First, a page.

V. Paunescu,Valentina Pop-Began,D. Pop-Began,C. Popescu
Jurnalul de Chirurgie , 2011,
Post-Traumatic Necrohemorragic Pancreatitis Caused by an Air Gun  [PDF]
Rocío González López, Marlen Alvite Canosa, Eva Iglesias Porto, Mohammed Salem Ali, Carlos Gegúndez Gómez, J. Félix Arija Val
Surgical Science (SS) , 2011, DOI: 10.4236/ss.2011.29101
Abstract: Penetrating abdominal trauma is the main cause of pancreatic lesions and delay in diagnosis or treatment can increase morbimortality. We present a case of acute necrohemorrhagic pancreatitis (ANHP) secondary to airgun injury associated with pulmonary embolism caused by the projectile in a 36 year old man. He underwent urgent surgery, appreciating pancreatic contusion but not visualizing the projectile, located by CT scan 3mm from the inferior vena cava. The patient underwent further surgery 48 hours later for necrosectomy and the insertion of an irrigation tube, due to ANHP after the migration of the projectile into the lung. This case underlines the clinical relevance of pancreatic lesion in patients with a penetrating abdominal trauma, the diagnostic difficulty and the surgical strategy, as well as the repercussions of the migration of a foreign body through the blood stream, crossing the right heart chambers and becoming lodged in the lung.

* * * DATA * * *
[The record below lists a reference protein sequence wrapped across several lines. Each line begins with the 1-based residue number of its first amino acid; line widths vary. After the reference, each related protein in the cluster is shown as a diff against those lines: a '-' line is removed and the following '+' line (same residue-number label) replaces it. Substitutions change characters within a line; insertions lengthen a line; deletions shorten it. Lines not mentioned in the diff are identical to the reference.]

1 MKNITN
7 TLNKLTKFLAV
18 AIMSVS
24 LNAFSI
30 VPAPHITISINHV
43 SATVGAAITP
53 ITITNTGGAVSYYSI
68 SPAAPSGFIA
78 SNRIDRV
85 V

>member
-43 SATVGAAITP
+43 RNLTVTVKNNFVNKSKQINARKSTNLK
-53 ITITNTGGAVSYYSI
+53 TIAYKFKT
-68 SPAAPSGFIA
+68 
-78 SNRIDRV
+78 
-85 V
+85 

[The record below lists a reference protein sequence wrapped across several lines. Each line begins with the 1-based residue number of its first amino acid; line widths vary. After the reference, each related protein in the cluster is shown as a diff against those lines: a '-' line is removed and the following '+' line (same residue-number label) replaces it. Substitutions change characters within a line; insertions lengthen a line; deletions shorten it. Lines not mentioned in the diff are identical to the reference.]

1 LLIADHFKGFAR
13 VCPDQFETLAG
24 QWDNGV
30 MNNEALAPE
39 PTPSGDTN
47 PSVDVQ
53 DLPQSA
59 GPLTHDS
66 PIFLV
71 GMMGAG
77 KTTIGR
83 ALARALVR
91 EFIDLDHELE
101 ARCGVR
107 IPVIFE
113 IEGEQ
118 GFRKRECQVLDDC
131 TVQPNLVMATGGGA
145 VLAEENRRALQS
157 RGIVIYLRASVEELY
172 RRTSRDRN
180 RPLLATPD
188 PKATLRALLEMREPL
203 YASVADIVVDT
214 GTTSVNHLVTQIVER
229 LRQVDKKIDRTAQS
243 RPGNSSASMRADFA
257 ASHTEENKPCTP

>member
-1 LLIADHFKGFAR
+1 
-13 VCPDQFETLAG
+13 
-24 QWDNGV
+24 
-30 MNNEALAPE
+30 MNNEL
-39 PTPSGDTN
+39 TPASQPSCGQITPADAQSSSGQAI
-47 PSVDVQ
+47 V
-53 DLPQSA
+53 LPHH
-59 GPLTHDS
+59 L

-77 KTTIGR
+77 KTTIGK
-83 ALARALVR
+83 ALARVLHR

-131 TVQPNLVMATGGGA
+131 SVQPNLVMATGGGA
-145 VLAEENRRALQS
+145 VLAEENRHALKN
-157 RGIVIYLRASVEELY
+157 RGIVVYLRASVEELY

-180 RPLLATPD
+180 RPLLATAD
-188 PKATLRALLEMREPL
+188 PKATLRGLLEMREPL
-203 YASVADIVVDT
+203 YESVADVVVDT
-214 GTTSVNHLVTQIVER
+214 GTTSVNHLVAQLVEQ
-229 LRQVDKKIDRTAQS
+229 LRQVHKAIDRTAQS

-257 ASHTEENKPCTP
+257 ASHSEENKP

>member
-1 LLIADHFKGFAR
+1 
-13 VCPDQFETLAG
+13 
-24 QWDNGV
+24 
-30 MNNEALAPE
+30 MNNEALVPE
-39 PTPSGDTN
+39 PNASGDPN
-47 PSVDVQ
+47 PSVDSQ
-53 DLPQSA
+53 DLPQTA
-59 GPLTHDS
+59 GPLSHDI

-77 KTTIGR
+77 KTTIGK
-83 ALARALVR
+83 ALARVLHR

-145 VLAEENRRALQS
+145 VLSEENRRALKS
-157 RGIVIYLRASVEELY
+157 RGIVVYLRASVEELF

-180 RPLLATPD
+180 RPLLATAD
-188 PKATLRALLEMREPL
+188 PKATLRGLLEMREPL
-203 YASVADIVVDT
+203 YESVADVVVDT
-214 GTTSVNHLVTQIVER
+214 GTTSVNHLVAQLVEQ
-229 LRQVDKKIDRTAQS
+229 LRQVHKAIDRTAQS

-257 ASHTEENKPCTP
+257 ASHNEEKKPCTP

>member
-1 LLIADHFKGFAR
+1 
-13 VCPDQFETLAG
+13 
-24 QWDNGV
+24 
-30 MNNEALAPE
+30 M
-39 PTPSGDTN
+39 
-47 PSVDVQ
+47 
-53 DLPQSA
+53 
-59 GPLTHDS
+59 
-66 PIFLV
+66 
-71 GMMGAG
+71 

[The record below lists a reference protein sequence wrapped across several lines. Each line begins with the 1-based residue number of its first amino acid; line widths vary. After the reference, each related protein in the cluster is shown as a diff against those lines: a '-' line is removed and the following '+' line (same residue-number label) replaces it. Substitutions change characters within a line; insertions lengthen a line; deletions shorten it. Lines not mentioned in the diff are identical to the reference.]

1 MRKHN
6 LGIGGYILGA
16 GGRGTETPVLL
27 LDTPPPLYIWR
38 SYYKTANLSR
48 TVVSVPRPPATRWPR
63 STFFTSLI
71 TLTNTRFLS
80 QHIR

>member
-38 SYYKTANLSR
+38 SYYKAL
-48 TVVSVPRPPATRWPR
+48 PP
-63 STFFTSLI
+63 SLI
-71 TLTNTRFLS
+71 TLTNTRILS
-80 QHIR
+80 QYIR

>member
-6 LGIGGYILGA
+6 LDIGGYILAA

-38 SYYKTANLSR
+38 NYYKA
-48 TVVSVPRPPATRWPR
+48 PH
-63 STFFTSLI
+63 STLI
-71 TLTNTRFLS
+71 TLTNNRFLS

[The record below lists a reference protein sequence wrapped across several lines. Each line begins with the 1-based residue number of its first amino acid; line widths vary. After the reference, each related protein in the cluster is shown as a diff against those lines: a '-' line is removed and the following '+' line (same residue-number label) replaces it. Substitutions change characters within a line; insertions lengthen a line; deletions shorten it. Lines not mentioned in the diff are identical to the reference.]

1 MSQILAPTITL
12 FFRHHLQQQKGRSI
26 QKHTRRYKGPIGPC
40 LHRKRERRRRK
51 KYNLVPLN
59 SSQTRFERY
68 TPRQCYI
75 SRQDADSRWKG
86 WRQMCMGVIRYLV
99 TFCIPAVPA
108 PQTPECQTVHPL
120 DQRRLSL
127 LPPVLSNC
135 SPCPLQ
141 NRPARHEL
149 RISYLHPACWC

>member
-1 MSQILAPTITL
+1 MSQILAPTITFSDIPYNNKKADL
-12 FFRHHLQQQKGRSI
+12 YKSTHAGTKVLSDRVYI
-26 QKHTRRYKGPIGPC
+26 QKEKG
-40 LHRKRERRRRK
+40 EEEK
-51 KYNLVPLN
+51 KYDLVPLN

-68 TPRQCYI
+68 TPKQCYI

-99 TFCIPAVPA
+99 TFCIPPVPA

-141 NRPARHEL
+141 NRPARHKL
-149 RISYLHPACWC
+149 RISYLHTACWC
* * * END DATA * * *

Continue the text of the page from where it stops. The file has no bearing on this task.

Autopsy-Based Study of Abdominal Traffic Trauma Death after Emergency Room Arrival  [PDF]
Satoshi Furukawa, Satomu Morita, Katsuji Nishi, Masahito Hitosugi
Forensic Medicine and Anatomy Research (FMAR) , 2015, DOI: 10.4236/fmar.2015.33013